In the end she compromised. She perched on his brow and slipped into his dream. It was Weep again, his own bright Weep that ill-deserved the name, but when she saw him at a distance, she didn’t follow. She only found a little place to curl up—just as her body was curled up in her room—to breathe in the sweet air, and watch the children in their feather cloaks, and feel safe, for at least a little while.

  33

  WE ARE ALL CHILDREN IN THE DARK

  Lazlo’s first days in Weep passed in a rush of activity and wonder. There was the city to discover, of course, and all that was sweet and bitter in it.

  It wasn’t the perfect place he had imagined as a boy. Of course it wasn’t. If it ever had been, it had gone through far too much to stay that way. There were no high wires or children in feather cloaks; as near as he could find out, there never had been. The women didn’t wear their hair long enough to trail behind them, and for good reason: The streets were as dirty as the streets of any city. There were no cakes set out on window ledges, either, but Lazlo had never really expected that. There was garbage, and vermin, too. Not a lot, but enough to keep a dreamer from idealizing the object of his long fascination. The withered gardens were a blight, and beggars lay as though dead, collecting coins on the hollows of their closed eyes, and there were altogether too many ruins.

  And yet there was such color and sound, such life: wren men with their caged birds, dream men blowing colored dust, children with their shoe harps making music just by running. There was light and there was darkness: The temples to the seraphim were more exquisite than all the churches in Zosma, Syriza, Maialen put together, and witnessing the worship there—the ecstatic dance of Thakra—was the most mystical experience of Lazlo’s life. But there were the butcher priests, too, performing divination of animal entrails, and the Doomsayers on their stilts, crying End Times from behind their skeleton masks.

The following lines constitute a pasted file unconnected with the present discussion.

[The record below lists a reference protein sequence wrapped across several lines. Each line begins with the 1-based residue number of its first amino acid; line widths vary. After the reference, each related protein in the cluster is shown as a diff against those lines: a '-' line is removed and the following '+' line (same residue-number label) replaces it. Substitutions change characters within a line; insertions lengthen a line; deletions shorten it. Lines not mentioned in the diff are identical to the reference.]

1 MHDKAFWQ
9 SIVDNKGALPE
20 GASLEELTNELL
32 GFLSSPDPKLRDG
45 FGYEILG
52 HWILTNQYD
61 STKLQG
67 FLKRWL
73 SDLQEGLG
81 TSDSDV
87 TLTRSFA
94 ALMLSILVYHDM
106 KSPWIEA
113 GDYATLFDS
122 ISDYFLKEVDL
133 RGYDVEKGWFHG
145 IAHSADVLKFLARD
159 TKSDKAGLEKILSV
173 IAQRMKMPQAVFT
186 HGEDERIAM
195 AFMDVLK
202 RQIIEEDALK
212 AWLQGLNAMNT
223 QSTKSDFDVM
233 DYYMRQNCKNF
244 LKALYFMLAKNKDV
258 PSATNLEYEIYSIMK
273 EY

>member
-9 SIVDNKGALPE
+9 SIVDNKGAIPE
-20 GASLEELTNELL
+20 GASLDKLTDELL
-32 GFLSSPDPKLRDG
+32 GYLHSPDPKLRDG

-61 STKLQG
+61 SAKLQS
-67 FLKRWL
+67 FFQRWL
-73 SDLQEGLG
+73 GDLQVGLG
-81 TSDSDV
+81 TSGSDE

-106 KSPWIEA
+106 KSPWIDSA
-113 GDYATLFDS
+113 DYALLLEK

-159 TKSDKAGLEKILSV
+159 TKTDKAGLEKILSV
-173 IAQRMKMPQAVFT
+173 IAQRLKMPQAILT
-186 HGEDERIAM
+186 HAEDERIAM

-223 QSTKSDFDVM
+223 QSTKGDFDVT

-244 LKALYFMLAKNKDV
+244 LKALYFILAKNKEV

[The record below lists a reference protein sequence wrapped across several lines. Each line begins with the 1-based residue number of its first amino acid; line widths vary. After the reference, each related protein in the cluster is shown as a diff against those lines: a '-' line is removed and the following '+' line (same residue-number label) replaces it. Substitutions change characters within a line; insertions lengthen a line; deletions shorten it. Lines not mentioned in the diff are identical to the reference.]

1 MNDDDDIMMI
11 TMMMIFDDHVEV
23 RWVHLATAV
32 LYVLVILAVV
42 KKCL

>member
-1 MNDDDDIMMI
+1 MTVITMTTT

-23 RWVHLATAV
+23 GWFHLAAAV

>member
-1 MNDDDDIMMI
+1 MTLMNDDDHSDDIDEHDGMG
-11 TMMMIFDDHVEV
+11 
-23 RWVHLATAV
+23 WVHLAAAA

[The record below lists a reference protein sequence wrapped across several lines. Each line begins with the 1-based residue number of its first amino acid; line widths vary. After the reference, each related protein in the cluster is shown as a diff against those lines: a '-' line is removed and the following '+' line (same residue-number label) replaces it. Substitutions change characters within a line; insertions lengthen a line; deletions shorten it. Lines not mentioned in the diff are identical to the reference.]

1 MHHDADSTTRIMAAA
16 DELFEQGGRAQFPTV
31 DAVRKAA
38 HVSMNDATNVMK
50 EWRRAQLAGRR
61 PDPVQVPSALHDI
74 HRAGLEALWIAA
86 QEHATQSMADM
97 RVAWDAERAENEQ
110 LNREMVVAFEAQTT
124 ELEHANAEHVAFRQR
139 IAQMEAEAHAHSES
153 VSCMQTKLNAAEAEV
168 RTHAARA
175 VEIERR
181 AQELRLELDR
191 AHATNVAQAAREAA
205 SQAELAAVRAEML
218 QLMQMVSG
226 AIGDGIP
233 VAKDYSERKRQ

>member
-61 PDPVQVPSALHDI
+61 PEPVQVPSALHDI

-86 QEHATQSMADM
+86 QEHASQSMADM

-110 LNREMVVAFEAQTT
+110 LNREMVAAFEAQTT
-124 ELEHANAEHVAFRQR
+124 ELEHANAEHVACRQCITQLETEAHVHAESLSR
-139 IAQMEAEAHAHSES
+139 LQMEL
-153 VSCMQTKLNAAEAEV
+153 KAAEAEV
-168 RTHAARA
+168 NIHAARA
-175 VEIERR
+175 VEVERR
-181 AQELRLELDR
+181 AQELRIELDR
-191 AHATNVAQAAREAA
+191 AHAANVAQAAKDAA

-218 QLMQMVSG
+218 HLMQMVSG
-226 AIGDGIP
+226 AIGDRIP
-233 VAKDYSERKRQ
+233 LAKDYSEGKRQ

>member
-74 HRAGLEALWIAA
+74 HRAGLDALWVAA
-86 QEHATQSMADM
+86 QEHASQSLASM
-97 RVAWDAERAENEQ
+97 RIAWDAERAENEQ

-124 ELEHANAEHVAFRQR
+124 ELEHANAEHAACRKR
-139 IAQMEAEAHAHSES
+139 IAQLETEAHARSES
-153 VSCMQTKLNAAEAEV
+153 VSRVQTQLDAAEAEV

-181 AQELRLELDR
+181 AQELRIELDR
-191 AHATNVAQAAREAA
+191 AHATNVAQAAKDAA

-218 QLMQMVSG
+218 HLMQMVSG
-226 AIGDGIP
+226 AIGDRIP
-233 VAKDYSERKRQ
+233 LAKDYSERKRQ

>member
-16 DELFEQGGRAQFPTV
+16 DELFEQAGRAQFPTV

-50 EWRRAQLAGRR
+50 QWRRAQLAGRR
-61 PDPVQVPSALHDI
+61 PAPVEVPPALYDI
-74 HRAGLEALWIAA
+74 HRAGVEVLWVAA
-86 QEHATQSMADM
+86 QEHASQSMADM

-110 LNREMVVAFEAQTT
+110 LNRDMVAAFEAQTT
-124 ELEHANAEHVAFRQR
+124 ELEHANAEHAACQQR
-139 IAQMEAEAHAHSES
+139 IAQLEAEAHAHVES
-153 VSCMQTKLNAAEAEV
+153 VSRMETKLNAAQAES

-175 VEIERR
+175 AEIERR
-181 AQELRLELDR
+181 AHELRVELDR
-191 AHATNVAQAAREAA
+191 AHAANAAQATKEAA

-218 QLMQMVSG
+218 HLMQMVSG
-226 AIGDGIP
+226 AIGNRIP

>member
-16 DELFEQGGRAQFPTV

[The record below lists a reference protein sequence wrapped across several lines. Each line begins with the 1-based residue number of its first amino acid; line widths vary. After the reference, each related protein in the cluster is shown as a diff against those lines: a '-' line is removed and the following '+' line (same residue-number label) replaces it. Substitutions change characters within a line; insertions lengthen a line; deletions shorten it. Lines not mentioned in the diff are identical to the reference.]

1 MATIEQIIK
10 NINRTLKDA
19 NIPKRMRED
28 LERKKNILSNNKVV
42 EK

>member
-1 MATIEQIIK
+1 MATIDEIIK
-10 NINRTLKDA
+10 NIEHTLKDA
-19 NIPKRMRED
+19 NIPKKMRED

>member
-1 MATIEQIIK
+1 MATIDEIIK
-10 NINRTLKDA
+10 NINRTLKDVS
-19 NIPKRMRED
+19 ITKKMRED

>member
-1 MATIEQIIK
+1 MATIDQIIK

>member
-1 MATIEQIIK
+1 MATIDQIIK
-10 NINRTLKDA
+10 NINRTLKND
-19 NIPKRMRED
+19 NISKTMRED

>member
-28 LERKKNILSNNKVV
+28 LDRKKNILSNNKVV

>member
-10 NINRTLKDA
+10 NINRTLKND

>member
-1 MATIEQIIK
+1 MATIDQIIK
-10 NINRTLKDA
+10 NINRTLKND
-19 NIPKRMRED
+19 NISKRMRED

All this was contained in a cityscape of carved honey stone and gilded domes, the streets radiating out from an ancient amphitheater filled with colorful market stalls.

  This afternoon he had eaten lunch there with some of the Tizerkane, including Ruza, who taught him the phrase “You have ruined my tongue for all other tastes.” Ruza assured him that it was the highest possible compliment to the chef, but the merriness in everyone’s eyes suggested a more… prurient meaning. In the market, Lazlo bought himself a shirt and jacket in the local style, neither of them gray. The jacket was the green of far forests, and needed cuffs to catch the sleeves between biceps and deltoids. These came in every imaginable material. Eril-Fane wore gold. Lazlo chose the more economical and understated leather.

  He bought socks, too. He was beginning to understand the appeal of money. He bought four pair—a profligate quantity of socks—and not only were they not gray, no two pair were even the same color. One was pink, and another had stripes.

  And speaking of pink, he sampled blood candy in a tiny shop under a bridge. It was real, and it was awful. After fighting back the urge to gag, he told the confectioner, weakly, “You have ruined my tongue for all other tastes,” and saw her eyes flare wide. Her shock was chased by a blush, confirming his suspicions regarding the decency of the compliment.

  “Thank you for that,” Lazlo told Ruza as they walked away. “Her husband will probably challenge me to a duel.”

  “Probably,” agreed Ruza. “But everyone should fight at least one duel.”

  “One sounds just about right for me.”

  “Because you’d die,” Ruza clarified unnecessarily. “And not be alive to fight another.”